With the craft beer market exploding around us, and modern beer drinkers rattling off varieties of hops more easily than the letters of the alphabet, it may seem odd that we chose to rate this relic of the American brewing landscape.
Everything about Rolling Rock screams “nostalgia.” Its bright green bottle is adorned with a white-and-blue painted label featuring a romantic horse-racing theme. The fonts used for the text are so retro, you’ll want to buy war bonds. And it proudly boasts that it is brewed by “Latrobe Brewing Company.”
Don’t get too excited about that last one. Latrobe Brewing Company ceased to exist in 1987, and Rolling Rock is now a mass-produced product of brewing giant Anheuser-Busch InBev.
The 122-year-old Latrobe, Pennsylvania, brewing facility, by the way, still exists and is owned by City Brewing Company, which currently contracts it to brew Samuel Adams Boston Lager.
But let’s talk about the product.
Rolling Rock describes itself as an “Extra Pale Lager.” In these days of hopped-up IPAs, sour Belgians, and experimentally-spiced concoctions, that may as well say “Water.” Right?
And when you pour Rolling Rock from a green bottle — maligned by modern brewers for its lack of ultraviolet light protection — it’s easy to expect you’re going to endure a skunky, factory-produced mess. Right?
Those assumptions are specifically why we chose to include this old-school beer in our “Guilty Pleasures” tasting. So let’s see how this World War II era brew your father’s father drank has held up in the modern beer drinking world.
Our panel made a lot of jokes about Rolling Rock immediately on pour. It’s clear golden color and lack of notable head elicited more than one comparison to urine. We were off to a lovely start.
Immature micturition mocking aside, Rolling Rock’s appearance is fair at best. But what it lacks in head and beauty, it makes up for in huge carbonation.
Smell is average, with our panel noting a textbook lager aroma layered with notes of lemon. Our panelist Rick joked that it “smells like a bar floor back at college.”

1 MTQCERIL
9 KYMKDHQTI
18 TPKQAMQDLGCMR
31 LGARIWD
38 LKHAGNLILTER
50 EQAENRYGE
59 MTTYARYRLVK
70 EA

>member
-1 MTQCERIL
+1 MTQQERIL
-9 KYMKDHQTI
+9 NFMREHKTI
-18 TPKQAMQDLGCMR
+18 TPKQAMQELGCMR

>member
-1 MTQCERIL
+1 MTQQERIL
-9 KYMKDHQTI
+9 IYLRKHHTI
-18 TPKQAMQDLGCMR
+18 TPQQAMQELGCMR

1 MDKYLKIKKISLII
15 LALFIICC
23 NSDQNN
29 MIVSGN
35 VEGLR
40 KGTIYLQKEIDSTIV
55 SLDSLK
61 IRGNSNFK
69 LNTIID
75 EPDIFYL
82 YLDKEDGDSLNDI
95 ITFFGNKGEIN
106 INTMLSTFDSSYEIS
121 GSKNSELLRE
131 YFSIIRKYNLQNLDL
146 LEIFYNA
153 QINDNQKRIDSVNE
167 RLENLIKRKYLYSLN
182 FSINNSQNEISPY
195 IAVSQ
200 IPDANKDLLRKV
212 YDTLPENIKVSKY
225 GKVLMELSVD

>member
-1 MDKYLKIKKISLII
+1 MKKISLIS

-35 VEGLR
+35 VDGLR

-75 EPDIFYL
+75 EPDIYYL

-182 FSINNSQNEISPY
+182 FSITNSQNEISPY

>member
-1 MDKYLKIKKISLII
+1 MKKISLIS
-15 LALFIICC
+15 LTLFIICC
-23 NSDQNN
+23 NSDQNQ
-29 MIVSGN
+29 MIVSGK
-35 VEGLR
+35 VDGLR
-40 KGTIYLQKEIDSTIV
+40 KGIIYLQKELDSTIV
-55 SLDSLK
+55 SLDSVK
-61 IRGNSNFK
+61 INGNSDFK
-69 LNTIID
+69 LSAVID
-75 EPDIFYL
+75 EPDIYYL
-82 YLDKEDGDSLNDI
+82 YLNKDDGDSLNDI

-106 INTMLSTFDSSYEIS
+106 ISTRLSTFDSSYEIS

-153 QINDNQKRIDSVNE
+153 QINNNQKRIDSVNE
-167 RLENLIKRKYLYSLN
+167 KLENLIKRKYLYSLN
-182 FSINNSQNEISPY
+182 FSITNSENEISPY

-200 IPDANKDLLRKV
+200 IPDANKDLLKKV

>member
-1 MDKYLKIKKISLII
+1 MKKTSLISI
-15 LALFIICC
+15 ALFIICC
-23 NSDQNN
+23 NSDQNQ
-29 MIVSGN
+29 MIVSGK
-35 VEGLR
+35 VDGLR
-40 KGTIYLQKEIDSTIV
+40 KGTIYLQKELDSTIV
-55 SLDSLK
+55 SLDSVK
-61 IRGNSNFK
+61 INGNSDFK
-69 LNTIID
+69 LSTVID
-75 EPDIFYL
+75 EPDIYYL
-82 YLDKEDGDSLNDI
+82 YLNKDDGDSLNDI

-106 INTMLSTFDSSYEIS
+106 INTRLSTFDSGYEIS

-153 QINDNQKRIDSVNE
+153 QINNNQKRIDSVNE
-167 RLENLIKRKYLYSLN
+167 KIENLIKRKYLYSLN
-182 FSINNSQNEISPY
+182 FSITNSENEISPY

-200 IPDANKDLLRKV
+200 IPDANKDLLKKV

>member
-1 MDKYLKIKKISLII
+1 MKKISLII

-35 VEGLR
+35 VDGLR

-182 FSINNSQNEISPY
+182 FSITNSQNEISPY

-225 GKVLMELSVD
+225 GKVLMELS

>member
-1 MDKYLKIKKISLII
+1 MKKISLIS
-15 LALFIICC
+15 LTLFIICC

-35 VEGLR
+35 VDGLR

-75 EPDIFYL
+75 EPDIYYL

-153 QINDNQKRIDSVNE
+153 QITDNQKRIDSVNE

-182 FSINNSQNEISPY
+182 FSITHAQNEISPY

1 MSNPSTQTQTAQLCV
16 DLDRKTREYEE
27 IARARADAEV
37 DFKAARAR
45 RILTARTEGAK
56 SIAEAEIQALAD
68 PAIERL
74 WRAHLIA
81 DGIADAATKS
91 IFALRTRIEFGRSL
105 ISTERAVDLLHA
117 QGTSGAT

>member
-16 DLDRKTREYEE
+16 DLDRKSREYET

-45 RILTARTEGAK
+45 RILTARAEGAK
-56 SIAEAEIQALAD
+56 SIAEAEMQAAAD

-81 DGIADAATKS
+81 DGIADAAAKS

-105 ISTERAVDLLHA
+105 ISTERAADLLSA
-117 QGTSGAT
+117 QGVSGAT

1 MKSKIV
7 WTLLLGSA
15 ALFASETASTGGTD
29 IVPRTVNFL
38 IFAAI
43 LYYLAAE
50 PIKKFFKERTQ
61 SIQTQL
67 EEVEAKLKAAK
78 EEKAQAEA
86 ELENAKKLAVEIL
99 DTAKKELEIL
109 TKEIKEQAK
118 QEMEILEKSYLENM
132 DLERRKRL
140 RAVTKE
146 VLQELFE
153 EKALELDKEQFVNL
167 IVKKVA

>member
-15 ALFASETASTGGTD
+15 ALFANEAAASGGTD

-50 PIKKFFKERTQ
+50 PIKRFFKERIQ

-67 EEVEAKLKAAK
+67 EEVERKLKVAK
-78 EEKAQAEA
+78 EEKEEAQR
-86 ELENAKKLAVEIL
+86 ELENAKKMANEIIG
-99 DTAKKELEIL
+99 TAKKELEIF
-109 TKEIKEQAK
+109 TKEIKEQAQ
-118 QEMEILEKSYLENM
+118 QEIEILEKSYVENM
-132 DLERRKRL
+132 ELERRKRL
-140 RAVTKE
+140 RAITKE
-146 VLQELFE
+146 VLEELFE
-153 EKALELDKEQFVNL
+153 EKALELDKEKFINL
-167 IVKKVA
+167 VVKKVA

In Rolling Rock’s defense, Rick went to a very good college.
Rolling Rock has a decent flavor — light, with a grainy cereal profile and notes of lemon. It has a sudsy mouthfeel and a mouth-drying effect that begs you drink more. But with an aftertaste that is watery and a bit grassy, you end up questioning those pleas.
It’s light, it’s fizzy, it’s watery — so as you might imagine, it’s quite easy to drink. And with an ABV of only 4.4%, you could drink a lot.
But our panel recommends you drink it very cold. We mean ice cold. Warmth does this brew no favors, as ours started to sour in our tasting glasses as our lengthy panel discussions warmed it.
Rolling Rock is, overall, a “Good” beer. Mock us for that if you wish. And admittedly, there are thousands of beers that are better than it.
But given its recipe dates back to the Greatest Generation, it has stood the test of time, and might be a nostalgic choice for a hot summer day, when you need to chug down an ice cold brew. Remember, we said ice cold.
Each bottle and can of Rolling Rock is emblazoned with the number 33, and we would be remiss if we didn’t weigh in on the “33 mystery.”
Several legends swirl around the origin of that number. Some say it’s the number of words in the company’s credo; some say it’s the number of a racehorse the original brewers bet on; some say it was a printing code that was accidentally left on the earliest labels. Rolling Rock claims not to be certain on the origin, and whether or not that’s true, they’ve cashed in on perpetuating that mystery.
For us here at The Basement Beer Tastings, none of that matters. We have our own interpretation — “33” is the number of points Rolling Rock is away from a near-perfect brew.
(Appearance 4.67, Smell 6, Taste 18.33, Aftertaste 12.67, Drinkability 22.33)